"They are trying to make the human rights for the right humans, this is absurd because it reverses the logic of human rights," the professor added. Usually, human rights are based on the defense of the minorities, on the idea of the fact that everybody can have at least a basic amount of rights to live a decent life. The defense of human rights has historically been based on the struggle of guaranteeing these basic amounts of rights to the excluded minorities usually exploited.
So the strategy used by the Bolsonaro government, that is according to the campaign used to win the elections, is to "guarantee" the rights of the non-excluded majorities, which usually have already been achieved at least some amount of rights, as they are not excluded from the system.
"In Brazil, we have minorities that are very persecuted, LGBTI, Black People, (...) the white elite does not suffer the high rate of homicides in Brazil," Brazilian professor Cortinhas said adding that the number of femicides in Brazil is high, "these minorities have to be protected because they don't have access to social protection as the elites do."
"They have also created a new concept 'citizen of good,' and who is this citizen, it's the representation of the elite." With this representation of the elite, as a citizen of good, added to the fact that the new Brazilian government is making an effort to only grant human rights for the right humans, the excluded people of Brazil will start suffering from more and more discrimination.
"It is a conceptual distortion" created on purpose, to try and win the struggle between two different development models, one that redistributes the richness against the neoliberal and conservative economic model propagated by the Bolsonaro government.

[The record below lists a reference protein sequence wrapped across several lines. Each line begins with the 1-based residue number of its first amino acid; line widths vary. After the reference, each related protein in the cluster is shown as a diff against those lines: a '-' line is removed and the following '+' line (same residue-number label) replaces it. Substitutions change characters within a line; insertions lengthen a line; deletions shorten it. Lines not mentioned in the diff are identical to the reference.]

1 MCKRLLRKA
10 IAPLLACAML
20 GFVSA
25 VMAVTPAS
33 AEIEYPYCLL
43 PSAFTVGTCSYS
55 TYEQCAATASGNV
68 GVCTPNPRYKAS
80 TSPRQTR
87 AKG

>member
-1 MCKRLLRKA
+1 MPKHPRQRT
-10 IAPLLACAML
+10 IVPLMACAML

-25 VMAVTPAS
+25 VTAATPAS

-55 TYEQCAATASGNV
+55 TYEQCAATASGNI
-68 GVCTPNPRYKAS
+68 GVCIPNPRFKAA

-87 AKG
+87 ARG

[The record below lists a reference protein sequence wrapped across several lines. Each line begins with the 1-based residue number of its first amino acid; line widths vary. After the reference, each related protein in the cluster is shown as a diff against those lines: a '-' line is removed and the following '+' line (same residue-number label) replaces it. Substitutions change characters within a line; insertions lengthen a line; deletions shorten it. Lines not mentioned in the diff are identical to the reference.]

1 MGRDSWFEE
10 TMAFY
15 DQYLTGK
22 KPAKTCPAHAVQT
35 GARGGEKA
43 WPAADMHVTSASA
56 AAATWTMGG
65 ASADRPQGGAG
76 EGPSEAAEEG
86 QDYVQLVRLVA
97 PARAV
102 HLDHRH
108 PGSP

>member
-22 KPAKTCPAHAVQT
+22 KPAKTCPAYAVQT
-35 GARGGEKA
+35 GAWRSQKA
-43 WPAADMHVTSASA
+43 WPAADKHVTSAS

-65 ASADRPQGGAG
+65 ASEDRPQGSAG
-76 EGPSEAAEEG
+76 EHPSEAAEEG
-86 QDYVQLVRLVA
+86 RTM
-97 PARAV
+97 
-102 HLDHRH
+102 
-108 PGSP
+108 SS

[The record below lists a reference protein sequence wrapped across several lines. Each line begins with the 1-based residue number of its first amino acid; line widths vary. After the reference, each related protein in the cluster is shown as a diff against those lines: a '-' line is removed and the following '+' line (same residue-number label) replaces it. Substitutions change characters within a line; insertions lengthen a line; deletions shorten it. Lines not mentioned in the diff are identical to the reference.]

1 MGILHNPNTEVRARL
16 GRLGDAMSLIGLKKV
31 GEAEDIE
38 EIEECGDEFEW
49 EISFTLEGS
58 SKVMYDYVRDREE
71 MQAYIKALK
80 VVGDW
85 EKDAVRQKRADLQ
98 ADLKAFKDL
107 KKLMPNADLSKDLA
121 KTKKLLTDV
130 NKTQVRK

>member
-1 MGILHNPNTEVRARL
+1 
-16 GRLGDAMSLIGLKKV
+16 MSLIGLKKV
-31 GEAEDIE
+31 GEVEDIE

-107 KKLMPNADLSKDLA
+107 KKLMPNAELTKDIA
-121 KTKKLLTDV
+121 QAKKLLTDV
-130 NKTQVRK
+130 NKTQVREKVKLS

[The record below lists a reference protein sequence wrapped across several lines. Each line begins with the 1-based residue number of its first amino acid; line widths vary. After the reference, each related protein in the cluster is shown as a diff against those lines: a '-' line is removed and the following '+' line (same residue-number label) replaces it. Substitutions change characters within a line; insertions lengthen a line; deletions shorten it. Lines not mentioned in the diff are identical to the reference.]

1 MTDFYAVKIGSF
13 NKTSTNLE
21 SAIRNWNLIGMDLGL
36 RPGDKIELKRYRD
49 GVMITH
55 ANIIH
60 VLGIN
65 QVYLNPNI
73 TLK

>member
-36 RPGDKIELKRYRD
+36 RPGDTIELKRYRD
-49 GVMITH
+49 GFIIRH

"For example, the Indigenous population is the Brazilian population that has lived the biggest process of social, economic and cultural dismantling in the Brazilian history."
During the last years, the Indigenous institutions and the institutions to protect the Indigenous people has been very important to the governments. "In one week of the Bolsonaro government, this has started to be dismantled. This demonstrates that this is something ideological that is being treated."
According to Cortinhas, the Indigenous issue is not something that is usually treated in the first week but dismantling it, it's a way to prove a point and to make an important statement. "One of the first decrees of Bolsonaro was to transfer the FUNAI (National Indigenous Foundation, the entity that regulates and safeguards the Indigenous peoples and their rights) to the Agriculture Ministry. Meaning the ones who want the death of Indigenous people, to have more space for agriculture by taking these populations and putting them on the Urban peripheries."
So the utilization of these kinds of conceptual mistreatments is a very important trademark of the Bolsonaro government, "as those are minorities, they need to submit to the majorities." That has a reflexion on human rights, on discriminations for gender reasons, for "race" reasons, or for any other forms of discriminations that can be found against the historically discriminated populations.
The professor goes on to explain that the discourse used is part of "the negation of our history and our experiences" and of the huge diversity of Brazil. "They try to solidify an idea of Brazilian Nation that has no relation with our historical experiences."
Finally, the Brazilian government will stop giving scholarships to those students that cannot prove that they are in accordance with the conservative ideology of the new Brazilian government. "The ministry of education has been studying ways of ideologically controlling our students. this breaks the right of free thinking of the Brazilian academia. This is something typical of a fascist government."
"These issues are very worrying and all have the same basis, in my opinion, the base of denying academic studies of ideologization of the internal politics in Brazil, of using the construction of discourses based on untruths and fake news, reflecting on diverse areas. Subverting any advancement through an ideology that is very conservative."